A group of sand-dwelling molluscs, that is very popular with shell enthusiasts. Almost all species have smooth, highly glossy shells, that enable the animal to glide into the sand. The genus Oliva is actually shaped like an olive. The shapes are pretty uniform, what varies most is the color schemes and pattern. Allthough most species are easy to obtain, there are a few rare exceptions. Pictured here are some of my favorites.
Agaronia gibbosa Born, I. von, 1778
39.6mm. Kottai Pattinam, India.
F++. A very common indian trawled species. Sometimes full-yellow, "golden" specimens show up with the regular brown and grey ones. These are not rare, but definetely stand out in a group. this particular specimen is of discreet size, for a species that can easily reach 2.5" but the color is really vibrant and outstanding. For the aesthetic collector.
Price: 12.00 usd.
Oliva m. tremulina f. flammeacolor
Petuch, E.J. & D.M. Sargent, 1986
75.1mm. Tuticorin, India.
F+. A nice, big subspecies of Oliva miniacea. These are much more rounded, and can get quite heavy. The dorsum is beige and orange, covered by an attractive, dark greenish brown reticle. This particular specimen is of good size and strong color, it has a rust stain in the underside.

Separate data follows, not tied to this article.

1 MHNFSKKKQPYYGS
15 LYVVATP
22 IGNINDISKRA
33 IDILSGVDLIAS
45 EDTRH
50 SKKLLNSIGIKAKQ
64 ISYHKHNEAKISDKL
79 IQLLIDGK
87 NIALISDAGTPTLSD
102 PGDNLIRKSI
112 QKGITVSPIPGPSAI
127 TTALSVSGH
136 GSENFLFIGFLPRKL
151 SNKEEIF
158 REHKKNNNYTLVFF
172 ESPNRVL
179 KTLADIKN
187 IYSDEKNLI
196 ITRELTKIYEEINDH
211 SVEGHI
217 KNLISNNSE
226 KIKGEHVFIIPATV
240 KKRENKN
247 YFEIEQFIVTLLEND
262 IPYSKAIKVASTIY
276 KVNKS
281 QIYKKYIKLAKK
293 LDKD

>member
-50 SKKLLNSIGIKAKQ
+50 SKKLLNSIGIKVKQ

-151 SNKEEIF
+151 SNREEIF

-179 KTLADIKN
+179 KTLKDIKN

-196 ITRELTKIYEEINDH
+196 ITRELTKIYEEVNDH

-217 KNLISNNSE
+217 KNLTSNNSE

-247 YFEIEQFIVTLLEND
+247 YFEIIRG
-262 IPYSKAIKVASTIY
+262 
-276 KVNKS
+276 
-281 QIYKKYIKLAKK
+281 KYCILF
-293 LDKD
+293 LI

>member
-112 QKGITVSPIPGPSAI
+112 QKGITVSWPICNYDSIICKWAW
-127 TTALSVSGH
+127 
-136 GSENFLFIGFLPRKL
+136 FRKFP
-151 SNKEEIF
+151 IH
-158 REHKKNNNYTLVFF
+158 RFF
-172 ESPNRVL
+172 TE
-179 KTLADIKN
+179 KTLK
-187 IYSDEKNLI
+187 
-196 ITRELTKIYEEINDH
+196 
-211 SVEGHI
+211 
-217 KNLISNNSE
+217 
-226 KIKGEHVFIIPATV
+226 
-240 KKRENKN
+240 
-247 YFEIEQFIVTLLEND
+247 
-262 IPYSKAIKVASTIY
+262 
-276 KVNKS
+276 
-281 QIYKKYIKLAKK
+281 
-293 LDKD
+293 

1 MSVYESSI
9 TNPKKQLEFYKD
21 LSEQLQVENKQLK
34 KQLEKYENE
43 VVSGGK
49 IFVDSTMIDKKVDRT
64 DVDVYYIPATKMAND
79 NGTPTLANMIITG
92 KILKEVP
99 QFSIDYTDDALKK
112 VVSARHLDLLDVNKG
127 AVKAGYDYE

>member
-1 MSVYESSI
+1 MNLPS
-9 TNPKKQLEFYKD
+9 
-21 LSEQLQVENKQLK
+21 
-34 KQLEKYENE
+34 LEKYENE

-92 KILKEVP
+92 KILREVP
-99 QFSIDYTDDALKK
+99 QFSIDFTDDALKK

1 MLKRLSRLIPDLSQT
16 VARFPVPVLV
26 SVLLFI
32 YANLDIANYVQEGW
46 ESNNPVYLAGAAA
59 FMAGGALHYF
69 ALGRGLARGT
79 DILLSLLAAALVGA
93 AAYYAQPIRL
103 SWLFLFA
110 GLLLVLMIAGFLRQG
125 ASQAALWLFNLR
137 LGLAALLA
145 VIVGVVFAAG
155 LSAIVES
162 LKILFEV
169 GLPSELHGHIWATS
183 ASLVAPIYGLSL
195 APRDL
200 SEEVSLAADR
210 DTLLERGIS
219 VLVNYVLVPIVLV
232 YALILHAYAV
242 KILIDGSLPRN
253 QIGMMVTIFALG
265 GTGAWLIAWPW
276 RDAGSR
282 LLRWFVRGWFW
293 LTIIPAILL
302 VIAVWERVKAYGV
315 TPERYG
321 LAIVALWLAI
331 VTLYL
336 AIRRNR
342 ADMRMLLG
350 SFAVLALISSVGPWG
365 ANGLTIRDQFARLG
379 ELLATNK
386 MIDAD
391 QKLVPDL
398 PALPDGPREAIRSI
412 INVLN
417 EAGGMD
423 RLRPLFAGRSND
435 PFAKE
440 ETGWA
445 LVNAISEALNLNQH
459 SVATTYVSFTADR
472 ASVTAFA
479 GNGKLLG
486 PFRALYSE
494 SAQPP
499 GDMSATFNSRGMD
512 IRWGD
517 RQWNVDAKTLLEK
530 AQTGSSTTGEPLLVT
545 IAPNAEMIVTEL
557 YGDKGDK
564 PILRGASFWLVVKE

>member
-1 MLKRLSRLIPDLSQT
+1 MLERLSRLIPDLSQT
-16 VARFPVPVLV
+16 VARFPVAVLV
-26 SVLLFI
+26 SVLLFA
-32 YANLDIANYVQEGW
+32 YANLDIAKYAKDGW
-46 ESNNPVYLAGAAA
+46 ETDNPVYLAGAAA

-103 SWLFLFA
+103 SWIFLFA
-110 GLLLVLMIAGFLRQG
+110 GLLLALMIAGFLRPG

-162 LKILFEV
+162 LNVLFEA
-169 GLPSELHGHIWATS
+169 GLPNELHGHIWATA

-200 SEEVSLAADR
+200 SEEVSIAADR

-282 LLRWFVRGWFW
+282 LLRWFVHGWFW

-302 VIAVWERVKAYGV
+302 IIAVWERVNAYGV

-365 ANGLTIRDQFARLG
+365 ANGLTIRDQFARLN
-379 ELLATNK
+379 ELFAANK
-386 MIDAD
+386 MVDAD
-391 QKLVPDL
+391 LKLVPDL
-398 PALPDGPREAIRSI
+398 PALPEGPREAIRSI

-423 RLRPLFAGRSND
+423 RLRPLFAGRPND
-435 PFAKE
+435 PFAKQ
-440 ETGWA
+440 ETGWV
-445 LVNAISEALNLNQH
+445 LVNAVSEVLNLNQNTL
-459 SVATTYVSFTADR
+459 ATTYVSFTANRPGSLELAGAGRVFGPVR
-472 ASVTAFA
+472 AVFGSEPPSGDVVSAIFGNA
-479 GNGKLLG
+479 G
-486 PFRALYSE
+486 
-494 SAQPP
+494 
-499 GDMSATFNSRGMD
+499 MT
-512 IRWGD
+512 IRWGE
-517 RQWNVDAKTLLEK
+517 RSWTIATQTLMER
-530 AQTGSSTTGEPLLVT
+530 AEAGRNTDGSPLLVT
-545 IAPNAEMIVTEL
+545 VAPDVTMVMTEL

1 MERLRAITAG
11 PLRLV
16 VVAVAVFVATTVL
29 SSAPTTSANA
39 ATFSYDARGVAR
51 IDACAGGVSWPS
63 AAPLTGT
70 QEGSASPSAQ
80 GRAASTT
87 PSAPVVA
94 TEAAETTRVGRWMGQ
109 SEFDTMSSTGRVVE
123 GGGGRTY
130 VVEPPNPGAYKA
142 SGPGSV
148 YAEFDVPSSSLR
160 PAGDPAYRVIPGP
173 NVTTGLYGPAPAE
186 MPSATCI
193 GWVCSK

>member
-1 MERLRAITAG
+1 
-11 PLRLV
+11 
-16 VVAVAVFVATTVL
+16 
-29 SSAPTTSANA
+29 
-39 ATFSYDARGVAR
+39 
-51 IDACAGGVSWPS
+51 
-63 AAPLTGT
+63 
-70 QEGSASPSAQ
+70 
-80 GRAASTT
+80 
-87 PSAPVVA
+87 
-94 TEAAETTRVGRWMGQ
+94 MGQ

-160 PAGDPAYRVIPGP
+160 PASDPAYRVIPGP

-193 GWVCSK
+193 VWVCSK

Price: 25.00 usd.
Oliva b. buelowi Sowerby III, 1890
21.7mm. Rabaul, Papua New Guinea.
F++. An uncommon and very scarcely offered species. Not to be confused with the much more available and notorious Oliva buelowi phuketensis. The subspecies buelowi buelowi is more discreetly colored: banana yellow background with sienna dashes only halfway through the whorl. Here is a very nice specimen; of very good size, and pretty color.
Price: 25.00 usd.
Oliva multiplicata Reeve, L.A., 1850
45.45mm. Taiwan Strait.
F+. A trawled species that lives in rather deep water. The shell has a very particular shape: long and narrow with somewhat straight edges and conical spire, it has very densely set, small plicae along the aperture. Solid color forms are very uncommon. Here is a magnificent vermillion giant, alas a hole in the spire and slight dullness keep it from a higher grade.
Oliva miniacea miniacea f. marrati
Johnson, C.W., 1910
87.9mm. Bantayan Is. Philippines.
F++. This is an uncommon and elegant, full-brown form of miniacea. This form has the typical melon-orange aperture, but is contrasted with a dark surface, like thick etching ink. The contrast is spectacular. Here is a large, nearly perfect example. It makes a striking display in any cabinet.
Oliva ponderosa Duclos, 1840
49.6mm. Male, Maldives.
F+/++. An uncommon, seldom available Central Indian Ocean species. With most shells coming from the remote Maldives and Laccadives, these are scarcely offered. Characterized by a large, bulbous, heavy shell; this has an attractive cream background with faint lilac-brown dashes. Here is a very attractive example, that came straight from a Male dealer.
Price: 35.00 usd.